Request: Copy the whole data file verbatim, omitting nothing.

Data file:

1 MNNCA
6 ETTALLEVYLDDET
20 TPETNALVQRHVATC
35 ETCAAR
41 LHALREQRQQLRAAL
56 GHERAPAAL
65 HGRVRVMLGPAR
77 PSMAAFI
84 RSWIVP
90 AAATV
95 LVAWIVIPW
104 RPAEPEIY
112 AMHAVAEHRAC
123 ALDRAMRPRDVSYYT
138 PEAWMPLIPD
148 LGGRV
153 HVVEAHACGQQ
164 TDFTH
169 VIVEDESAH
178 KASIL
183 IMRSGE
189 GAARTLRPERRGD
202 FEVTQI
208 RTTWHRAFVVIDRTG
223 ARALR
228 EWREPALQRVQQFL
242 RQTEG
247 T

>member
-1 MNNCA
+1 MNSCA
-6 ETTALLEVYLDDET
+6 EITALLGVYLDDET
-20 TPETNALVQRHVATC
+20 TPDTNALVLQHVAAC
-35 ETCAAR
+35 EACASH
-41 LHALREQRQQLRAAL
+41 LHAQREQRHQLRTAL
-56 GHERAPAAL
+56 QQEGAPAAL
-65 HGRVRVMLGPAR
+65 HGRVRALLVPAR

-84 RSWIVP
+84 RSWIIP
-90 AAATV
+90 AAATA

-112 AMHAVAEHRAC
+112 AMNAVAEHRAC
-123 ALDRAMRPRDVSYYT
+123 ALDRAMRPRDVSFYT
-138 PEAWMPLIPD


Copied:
1 MNNCA
6 ETTALLEVYLDDET
20 TPETNALVQRHVATC
35 ETCAAR
41 LHALREQRQQLRAAL
56 GHERAPAAL
65 HGRVRVMLGPAR
77 PSMAAFI
84 RSWIVP
90 AAATV
95 LVAWIVIPW
104 RPAEPEIY
112 AMHAVAEHRAC
123 ALDRAMRPRDVSYYT
138 PEAWMPLIPD
148 LGGRV
153 HVVEAHACGQQ
164 TDFTH
169 VIVEDESAH
178 KASIL
183 IMRSGE
189 GAARTLRPERRGD
202 FEVTQI
208 RTTWHRAFVVIDRTG
223 ARALR
228 EWREPALQRVQQFL
242 RQTEG
247 T

>member
-1 MNNCA
+1 MNSCA
-6 ETTALLEVYLDDET
+6 EITALLGVYLDDET
-20 TPETNALVQRHVATC
+20 TPDTNALVLQHVAAC
-35 ETCAAR
+35 EACASH
-41 LHALREQRQQLRAAL
+41 LHAQREQRHQLRTAL
-56 GHERAPAAL
+56 QQEGAPAAL
-65 HGRVRVMLGPAR
+65 HGRVRALLVPAR

-84 RSWIVP
+84 RSWIIP
-90 AAATV
+90 AAATA

-112 AMHAVAEHRAC
+112 AMNAVAEHRAC
-123 ALDRAMRPRDVSYYT
+123 ALDRAMRPRDVSFYT
-138 PEAWMPLIPD